Sunday, August 11, 2013

Natural History on the Move - Upcoming Exhibitions and Exhibitions to Date

We have made an effort to find a wide audience for our Natural History portraits. This fall they will be seen at Newspace Center for Photography,  Portland, Oregon and Lishiu Photography Festival in China. The exhibition history is gratifying.

June 8 - August 31, 2013
Historic Process/Contemporary Visions
Dina Mitrani Gallery, Wynwood Art District, Miami, Florida

July 5 - August 3, 2013
UnBounded! 2 Invitational Exhibition
Candela Books and Gallery, Richmond, Virginia

May 31 - June 2, 2013
“60 wrd/min art critic” review and performance by Lori Waxman
INOVA (Institute of Visual Arts) - UW-Milwaukee

Hayden's Ferry Review Spring/Summer 2013, Issue #52

People’s Photo Book - launch for the Pingyao Photo Festival, September 2013
People's Photography Beijing, China, February 27, 2013 issue

February 21 - March 20, 2013
The Joyce Elaine Grant exhibition
Texas Women's University, Denton, Texas
curated by Sarah Kennel, Associate Curator of Photographs, National Gallery of Art

February 4 - March 13, 2013
Parallax, a national exhibition 
juried by Martha Madigan, artist and Chair, Tyler School of Art, Temple University
University of Notre Dame, Gormley Gallery, Baltimore, MD

Critical Mass Photographic Competition 2012 finalist, first round

October 19-December 13, 2012
Natural History solo exhibition
Portrait Society, Milwaukee, Wisconsin

September 9-November 24, 2012
Wisconsin Photography at Racine Art Museum, Racine, Wisconsin

July 25-August 18, 2012
The Wall: Klompching Gallery, Brooklyn, NY
The Page: Blink Magazine/August 2012 issue
The Internet: Flak Photo /July-August 2012

May4-July 7, 2012
After Classical Portraiture, Schneider Gallery, Chicago IL

May 3, 2012
Digital Darkroom Slide Show Night
Annenberg Space for Photography, Los Angeles, CA

May 25-June 23, 2012
Alternative Processes exhibition curated by Christopher James
The Center for Fine Art Photography, Fort Collins, Colorado

Diffusion Magazine, Spring issue 2012
Showcase of hand-coated processes curated by Blue Mitchell

Imprints Magazine, June issue 2012
Interview in Professional Women Photographers magazine
November 21, 2011

LENSCRATCH blog feature by Aline Smithson
"The stunning series … Natural History, features one-of-a-kind cyanotypes that incorporate portraiture and botanicals.
The juxtaposition of faces that show history and presence with the fragility of flowers and plant life bring a renewed energy
to the standard portrait."

November 3- December 2, 2011
Soho Photo's Alternative Processes Competiton
curated by Michael Paris Mazzeo First place prize
“My top choice was Barbara Ciurej & Lindsay Lochman's exquisite portraits of elderly women adorned with botanical
specimens by way of cyanotype photograms. An elegant elegy to old age and the passage of time, this work also nicely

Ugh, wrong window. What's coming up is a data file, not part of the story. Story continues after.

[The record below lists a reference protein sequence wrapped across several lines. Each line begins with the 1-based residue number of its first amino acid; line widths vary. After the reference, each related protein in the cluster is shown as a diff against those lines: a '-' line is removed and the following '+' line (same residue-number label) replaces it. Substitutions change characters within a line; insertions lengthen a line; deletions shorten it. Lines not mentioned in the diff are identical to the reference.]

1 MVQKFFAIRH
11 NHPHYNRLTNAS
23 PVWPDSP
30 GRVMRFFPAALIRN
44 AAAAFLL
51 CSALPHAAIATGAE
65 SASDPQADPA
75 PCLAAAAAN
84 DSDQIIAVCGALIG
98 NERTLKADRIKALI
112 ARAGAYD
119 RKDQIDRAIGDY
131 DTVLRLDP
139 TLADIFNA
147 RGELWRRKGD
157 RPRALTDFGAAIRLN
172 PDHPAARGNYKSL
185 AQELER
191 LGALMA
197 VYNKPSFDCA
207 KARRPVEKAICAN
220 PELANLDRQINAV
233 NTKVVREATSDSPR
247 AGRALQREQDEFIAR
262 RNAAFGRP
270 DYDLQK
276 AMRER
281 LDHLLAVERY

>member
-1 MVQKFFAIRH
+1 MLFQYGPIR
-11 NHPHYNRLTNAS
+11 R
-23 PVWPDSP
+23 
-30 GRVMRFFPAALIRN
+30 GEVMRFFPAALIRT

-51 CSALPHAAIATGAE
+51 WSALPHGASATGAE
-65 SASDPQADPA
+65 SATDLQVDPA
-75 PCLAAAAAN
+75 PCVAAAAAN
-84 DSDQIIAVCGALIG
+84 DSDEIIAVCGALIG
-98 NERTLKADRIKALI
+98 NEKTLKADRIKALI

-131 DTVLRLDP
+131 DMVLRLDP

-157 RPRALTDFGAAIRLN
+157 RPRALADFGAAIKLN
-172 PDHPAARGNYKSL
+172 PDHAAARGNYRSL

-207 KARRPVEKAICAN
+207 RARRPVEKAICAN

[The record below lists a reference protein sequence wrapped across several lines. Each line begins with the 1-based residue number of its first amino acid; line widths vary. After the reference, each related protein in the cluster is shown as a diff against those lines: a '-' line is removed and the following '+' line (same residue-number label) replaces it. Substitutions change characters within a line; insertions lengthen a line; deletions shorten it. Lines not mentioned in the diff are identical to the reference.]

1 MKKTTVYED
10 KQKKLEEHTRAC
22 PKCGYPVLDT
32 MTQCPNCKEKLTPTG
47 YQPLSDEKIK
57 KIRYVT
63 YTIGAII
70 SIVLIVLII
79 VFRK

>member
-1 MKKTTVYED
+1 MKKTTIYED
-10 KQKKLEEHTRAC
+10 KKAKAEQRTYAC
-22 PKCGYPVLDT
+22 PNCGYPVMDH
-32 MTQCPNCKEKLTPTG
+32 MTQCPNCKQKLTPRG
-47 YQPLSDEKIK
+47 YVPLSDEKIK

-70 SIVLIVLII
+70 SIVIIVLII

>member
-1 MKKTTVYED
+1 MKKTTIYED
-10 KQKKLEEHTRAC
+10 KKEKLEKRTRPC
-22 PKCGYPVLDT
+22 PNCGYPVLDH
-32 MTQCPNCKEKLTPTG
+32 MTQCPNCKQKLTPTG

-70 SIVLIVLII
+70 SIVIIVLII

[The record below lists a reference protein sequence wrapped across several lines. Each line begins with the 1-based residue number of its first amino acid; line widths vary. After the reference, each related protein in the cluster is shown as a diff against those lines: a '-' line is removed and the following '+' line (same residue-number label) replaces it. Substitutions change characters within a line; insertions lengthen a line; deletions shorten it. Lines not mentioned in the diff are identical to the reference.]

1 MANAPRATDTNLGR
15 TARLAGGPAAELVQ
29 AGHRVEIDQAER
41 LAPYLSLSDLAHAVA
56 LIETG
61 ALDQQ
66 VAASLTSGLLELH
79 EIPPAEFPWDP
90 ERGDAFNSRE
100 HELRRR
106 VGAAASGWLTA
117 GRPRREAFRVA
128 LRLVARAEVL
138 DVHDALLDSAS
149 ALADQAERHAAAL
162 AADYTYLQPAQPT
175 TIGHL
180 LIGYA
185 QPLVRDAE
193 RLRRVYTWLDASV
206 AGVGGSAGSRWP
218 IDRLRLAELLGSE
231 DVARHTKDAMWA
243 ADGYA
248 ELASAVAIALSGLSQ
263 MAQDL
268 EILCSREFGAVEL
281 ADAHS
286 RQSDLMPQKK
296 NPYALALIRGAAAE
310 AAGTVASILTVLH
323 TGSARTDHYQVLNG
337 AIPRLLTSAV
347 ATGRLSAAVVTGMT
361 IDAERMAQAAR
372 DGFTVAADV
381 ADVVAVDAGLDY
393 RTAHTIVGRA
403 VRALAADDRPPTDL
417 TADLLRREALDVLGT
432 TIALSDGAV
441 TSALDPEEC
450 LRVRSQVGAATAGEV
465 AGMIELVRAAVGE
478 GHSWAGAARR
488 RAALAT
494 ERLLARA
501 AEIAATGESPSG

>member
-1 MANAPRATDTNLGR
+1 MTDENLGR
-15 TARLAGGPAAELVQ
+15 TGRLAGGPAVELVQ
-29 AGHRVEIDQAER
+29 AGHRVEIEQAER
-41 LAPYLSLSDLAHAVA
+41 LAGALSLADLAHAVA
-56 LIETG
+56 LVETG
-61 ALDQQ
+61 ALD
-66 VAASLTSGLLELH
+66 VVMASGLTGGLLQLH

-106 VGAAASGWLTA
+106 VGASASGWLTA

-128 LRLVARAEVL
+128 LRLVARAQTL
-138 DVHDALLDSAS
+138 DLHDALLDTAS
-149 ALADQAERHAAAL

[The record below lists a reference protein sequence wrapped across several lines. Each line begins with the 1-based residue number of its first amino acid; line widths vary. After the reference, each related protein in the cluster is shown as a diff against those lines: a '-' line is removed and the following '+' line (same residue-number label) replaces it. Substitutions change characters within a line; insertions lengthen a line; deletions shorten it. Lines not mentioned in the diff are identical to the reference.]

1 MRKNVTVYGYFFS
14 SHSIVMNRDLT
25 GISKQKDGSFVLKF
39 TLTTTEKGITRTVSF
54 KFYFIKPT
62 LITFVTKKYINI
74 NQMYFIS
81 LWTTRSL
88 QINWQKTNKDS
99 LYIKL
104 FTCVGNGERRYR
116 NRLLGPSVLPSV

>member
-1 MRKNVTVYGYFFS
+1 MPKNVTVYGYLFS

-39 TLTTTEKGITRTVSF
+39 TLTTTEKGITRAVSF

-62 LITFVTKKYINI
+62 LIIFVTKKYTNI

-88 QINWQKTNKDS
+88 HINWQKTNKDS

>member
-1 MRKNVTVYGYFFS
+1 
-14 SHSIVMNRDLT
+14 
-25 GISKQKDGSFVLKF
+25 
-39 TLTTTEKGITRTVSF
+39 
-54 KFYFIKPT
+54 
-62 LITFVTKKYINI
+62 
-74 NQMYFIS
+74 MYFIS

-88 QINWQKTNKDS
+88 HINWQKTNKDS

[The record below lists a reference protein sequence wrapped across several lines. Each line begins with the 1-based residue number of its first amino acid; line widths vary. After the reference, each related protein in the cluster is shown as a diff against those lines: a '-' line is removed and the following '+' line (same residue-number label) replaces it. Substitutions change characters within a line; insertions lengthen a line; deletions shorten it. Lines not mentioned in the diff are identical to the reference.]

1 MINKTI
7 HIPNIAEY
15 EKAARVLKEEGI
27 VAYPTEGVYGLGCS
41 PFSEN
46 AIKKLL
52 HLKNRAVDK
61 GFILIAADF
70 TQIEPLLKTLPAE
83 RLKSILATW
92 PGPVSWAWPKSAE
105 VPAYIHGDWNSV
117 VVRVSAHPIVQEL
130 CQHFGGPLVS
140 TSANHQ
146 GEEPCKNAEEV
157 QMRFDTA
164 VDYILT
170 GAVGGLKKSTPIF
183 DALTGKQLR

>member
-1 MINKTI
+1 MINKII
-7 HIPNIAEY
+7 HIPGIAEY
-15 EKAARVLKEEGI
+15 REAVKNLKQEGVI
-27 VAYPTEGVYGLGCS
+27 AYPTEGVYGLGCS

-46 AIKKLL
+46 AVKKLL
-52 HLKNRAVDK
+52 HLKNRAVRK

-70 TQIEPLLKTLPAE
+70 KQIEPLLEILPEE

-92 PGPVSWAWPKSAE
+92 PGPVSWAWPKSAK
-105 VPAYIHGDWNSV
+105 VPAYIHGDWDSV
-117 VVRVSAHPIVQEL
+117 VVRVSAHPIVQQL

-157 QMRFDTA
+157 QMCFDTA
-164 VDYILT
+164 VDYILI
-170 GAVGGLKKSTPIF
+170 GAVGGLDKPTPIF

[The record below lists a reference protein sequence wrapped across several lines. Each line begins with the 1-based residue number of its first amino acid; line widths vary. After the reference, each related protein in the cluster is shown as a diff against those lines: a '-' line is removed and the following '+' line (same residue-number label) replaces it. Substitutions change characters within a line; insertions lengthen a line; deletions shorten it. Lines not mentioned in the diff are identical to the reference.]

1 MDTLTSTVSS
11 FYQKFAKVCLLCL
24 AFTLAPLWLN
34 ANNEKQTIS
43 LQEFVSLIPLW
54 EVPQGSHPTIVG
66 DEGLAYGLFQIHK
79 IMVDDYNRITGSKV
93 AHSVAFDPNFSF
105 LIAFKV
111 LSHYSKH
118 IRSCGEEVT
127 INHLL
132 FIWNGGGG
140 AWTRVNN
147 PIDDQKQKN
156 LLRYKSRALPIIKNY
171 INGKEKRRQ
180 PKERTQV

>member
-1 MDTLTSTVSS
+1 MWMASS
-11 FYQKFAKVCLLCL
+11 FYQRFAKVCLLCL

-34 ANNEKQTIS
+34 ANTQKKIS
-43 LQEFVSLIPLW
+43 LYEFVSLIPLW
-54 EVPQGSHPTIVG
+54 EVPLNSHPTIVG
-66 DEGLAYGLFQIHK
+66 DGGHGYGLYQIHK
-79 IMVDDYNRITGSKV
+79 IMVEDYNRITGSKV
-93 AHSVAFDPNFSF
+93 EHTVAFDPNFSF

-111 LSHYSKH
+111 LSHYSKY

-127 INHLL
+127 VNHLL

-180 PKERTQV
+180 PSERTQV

references Anna Atkins, an English botanist and the first recognized female photographer, who is credited with publishing
the first book of photographic illustrations, Photographs of British Algae: Cyanotype Impressions."

Friday, August 2, 2013

Strategic Planning and Viewing in The RV Hall of Fame - 2 Guilty Pleasure or Irresistible Nostalgia?

Ciurej and Lochman, from the series, Shinola, 1985
Ciurej and Lochman, from the series, Shinola, 1985

Our return home was punctuated by nostalgia, and perhaps another option for the future. All photographs, unless labeled, are from the RV/MH Hall of Fame.  

And as the sun set in the west, we returned home for a Rainbow Cone....a Chicago tradition since 1926.

Strategic Planning and Viewing in Cleveland - 1 Enlightenment and Inspiration

B packed up all her Creative Capital workbooks, L boxed this season's Natural History portraits and we headed to Cleveland for a long awaited "session" on the road. We slept like babes listening to the lapping of Lake Erie and flapping of turkey vultures and at idyllic Chaska Beach. We headed to Cleveland Museum of Art to meet with Curator of Photography, Barbara Tannenbaum, for challenging comments and observations. Then we surveyed the museum, wowed by the brand new Rafael Vinoly designed atrium, reviewed work at the Carrie Mae Weems Retrospective, saw Ai Wei Wei Zodiac Heads and Tantric Buddhist sculpture
Cleveland Museum of Art - Atrium

Carrie Mae Weems Retrospective

Next on our agenda, the Todd Hido Exhibition, Silver Meadows, in the new, excellent space of Transformer Station. The drive back to Chaska was spend in discussion about the work...we concur with the excellent review by Larissa Archer. We were fueled for laying down guidelines for work in the future.

....only scratched the gorgeous surface.

Thursday, August 1, 2013

Inspiration - Yola Monakhov records the natural world

 Yola Monakhov was featured Humble Arts Foundation Women in Photography
Here is work from Tableaux, part 1
We, 2012

Blue China, 2011

Theory of Dreams, 2011

An Herbarium of the Honorable - Anja Notanja Sieger and Aunt Dilly

Working on Natural History for the third summer has reinforced our consciousness of the aesthetic of the blue veiling we create, but also the history of each botanical specimen we place over our portraits. Grown now for ornamental beauty, the plants we use were once understood as a language in mythology, culinary, healing, and magical arts. 

We began researching the lore, legend and traditional uses of these plants, but could not find a way to carry this information into the 21st century in a satisfactory way. But, as luck would have it, while attending the Creative Capital Seminar sponsored by Milwaukee Artists Resource Network in June, B met Milwaukee poet,  Anja Notanja Sieger.  

Anja took all our research and wove it into a captivating excursion into the matriarchal botanical world:

Mom Has Only One Great-Great Grandma Dilla Memory

Of riding with her in the backseat- 
Great-Grandma Dilla 
                     who quakes 
afraid of the speed.